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This week Dr Hilary Cass published her report on the review of gender identity services for children and young people. The report is on a divisive topic, and though I have my opinion, in this question I am not here for arguments on the basic issue, I would merely like to know what medical researchers think about the methodology of the report.

This is a meta review, it seeks to aggregate information from a lot of former studies. Not all studies are the same quality, and a lot of studies were dismissed by the review as being too low quality. (For an introduction to this idea, see this unrelated medical paper's section on inclusion criteria. )
There is a claim going around that most of these dismissed studies have shown a positive effect of some gender identity services, while the studies accepted by the report have mostly shown a negative or close to neutral effect of the same services, raising concerns about biased dismissal.

There is some disagreement about whether it was fair to require 'double-blindness' from the interventions in these studies, and whether it was actually a requirement, or whether they used the more complex Newcastle-Ottawa Scale.

So basically I would like to know if medical researchers think that the Cass review had methodological problems in these or other areas.

Again, I have my own opinion on the basic issue, but here I would insist that the researchers you cite in your answer are not Dr. X from the Clearly-Involved-In-This Foundation or Senior Expert Y from the We-Get-A-Lot-Of-Money Think Tank. I am not saying advocacy is necessarily wrong, but methodological problems are value neutral and can be pointed out in such a way. Please feel free to post your own question where you are also seeking answers from more involved parties, but don't post those answers/comments here.


I got the request to reference a notable claim to be skeptical about:
The implicit notable claim is that the Cass review is scientific without methodological problems. Some have cast doubt on this. Is there reason to be skeptical about the Cass review or can we accept its findings?

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  • According to the FAQ, Skeptics.SE is for researching the evidence behind the claims you hear or read. This question doesn't appear to have any doubtful claims to investigate. Please edit it to reference a notable claim and flag for moderator attention to re-open (or get 5 re-open votes).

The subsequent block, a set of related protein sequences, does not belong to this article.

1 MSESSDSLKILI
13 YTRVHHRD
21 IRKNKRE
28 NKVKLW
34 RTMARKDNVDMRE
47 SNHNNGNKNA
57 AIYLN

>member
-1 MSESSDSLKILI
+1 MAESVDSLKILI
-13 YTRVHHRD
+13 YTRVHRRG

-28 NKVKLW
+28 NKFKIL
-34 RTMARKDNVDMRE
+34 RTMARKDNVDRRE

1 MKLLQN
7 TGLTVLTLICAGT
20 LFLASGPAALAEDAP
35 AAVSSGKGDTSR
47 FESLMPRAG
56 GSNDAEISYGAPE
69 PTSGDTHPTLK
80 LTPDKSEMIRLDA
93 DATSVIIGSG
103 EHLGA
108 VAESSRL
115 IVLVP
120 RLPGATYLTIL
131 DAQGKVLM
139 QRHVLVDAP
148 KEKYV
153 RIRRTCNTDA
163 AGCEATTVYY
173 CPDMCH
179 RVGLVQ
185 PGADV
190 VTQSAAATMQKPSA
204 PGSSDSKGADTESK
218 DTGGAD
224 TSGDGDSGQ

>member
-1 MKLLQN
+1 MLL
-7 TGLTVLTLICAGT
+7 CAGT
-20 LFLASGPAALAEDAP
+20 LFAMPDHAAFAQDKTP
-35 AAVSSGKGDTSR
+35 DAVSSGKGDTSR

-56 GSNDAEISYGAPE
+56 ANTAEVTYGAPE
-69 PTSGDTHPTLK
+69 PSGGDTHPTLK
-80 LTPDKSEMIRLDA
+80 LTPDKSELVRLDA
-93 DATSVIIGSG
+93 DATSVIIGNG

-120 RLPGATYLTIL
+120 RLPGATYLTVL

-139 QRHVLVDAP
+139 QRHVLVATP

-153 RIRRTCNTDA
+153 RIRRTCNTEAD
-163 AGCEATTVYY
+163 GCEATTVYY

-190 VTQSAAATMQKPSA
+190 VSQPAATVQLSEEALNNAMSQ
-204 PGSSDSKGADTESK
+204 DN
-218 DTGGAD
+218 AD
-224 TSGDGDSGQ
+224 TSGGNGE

– Oddthinking
    Apr 12 at 9:31
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    "The methodology" as a whole isn't a claim. Is there a particular statement that you doubt? The idea that poor-quality research might reach different conclusions to high-quality research isn't a red flag; it occurs in homeopathy, acupuncture and a number of other areas of pseudoscience.
    – Oddthinking
    Apr 12 at 9:34
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    At present this is very broad and lacking an explicit claim for us to test. To perform an analysis of the whole paper with its many points is way too broad for what we do here. Apr 12 at 9:38
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    Meanwhile, this is a 388 page document that has just been released. If you want proper post-publication review of it, you will need to wait.
    – Oddthinking
    Apr 12 at 14:41
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    @Oddthinking I will have another look at it, I honestly thought it reviewed and aggregated papers per subject. I understand and agree that more time will be necessary for a proper review, though there was a midterm report 2 years ago, so the methodology on what studies to include could have already been peer reviewed. I still don't understand your point on how dismissing studies which lean in one direction would not be a concern. I do not claim it is proof of bias, just something to be examined. Anyway, I will not contest the closure of the question, thank you for your time.
    – Giskard
    Apr 12 at 14:49

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